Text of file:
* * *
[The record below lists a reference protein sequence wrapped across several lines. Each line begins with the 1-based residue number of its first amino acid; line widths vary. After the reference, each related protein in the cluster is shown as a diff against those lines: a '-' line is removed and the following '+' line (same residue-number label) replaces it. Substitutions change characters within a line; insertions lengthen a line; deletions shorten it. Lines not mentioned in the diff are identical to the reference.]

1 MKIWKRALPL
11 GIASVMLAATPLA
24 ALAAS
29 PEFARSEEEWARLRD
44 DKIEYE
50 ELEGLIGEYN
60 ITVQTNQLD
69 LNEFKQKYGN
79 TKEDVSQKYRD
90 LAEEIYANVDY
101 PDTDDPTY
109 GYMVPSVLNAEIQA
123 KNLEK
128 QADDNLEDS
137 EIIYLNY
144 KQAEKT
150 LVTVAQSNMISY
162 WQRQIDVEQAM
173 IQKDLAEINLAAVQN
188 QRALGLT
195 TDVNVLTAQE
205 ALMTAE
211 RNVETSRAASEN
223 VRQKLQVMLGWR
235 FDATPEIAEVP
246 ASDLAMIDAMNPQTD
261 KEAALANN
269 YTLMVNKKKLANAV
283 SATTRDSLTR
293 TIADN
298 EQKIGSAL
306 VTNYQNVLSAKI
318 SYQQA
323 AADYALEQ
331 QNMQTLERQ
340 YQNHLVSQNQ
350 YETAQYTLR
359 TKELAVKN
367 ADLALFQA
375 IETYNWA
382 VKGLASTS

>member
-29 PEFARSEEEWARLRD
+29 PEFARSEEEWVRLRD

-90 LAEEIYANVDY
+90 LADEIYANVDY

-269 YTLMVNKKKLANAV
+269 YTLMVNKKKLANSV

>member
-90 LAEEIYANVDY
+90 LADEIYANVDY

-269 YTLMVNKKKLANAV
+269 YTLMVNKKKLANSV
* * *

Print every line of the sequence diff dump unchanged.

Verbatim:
[The record below lists a reference protein sequence wrapped across several lines. Each line begins with the 1-based residue number of its first amino acid; line widths vary. After the reference, each related protein in the cluster is shown as a diff against those lines: a '-' line is removed and the following '+' line (same residue-number label) replaces it. Substitutions change characters within a line; insertions lengthen a line; deletions shorten it. Lines not mentioned in the diff are identical to the reference.]

1 MKIWKRALPL
11 GIASVMLAATPLA
24 ALAAS
29 PEFARSEEEWARLRD
44 DKIEYE
50 ELEGLIGEYN
60 ITVQTNQLD
69 LNEFKQKYGN
79 TKEDVSQKYRD
90 LAEEIYANVDY
101 PDTDDPTY
109 GYMVPSVLNAEIQA
123 KNLEK
128 QADDNLEDS
137 EIIYLNY
144 KQAEKT
150 LVTVAQSNMISY
162 WQRQIDVEQAM
173 IQKDLAEINLAAVQN
188 QRALGLT
195 TDVNVLTAQE
205 ALMTAE
211 RNVETSRAASEN
223 VRQKLQVMLGWR
235 FDATPEIAEVP
246 ASDLAMIDAMNPQTD
261 KEAALANN
269 YTLMVNKKKLANAV
283 SATTRDSLTR
293 TIADN
298 EQKIGSAL
306 VTNYQNVLSAKI
318 SYQQA
323 AADYALEQ
331 QNMQTLERQ
340 YQNHLVSQNQ
350 YETAQYTLR
359 TKELAVKN
367 ADLALFQA
375 IETYNWA
382 VKGLASTS

>member
-29 PEFARSEEEWARLRD
+29 PEFARSEEEWVRLRD

-90 LAEEIYANVDY
+90 LADEIYANVDY

-269 YTLMVNKKKLANAV
+269 YTLMVNKKKLANSV

>member
-90 LAEEIYANVDY
+90 LADEIYANVDY

-269 YTLMVNKKKLANAV
+269 YTLMVNKKKLANSV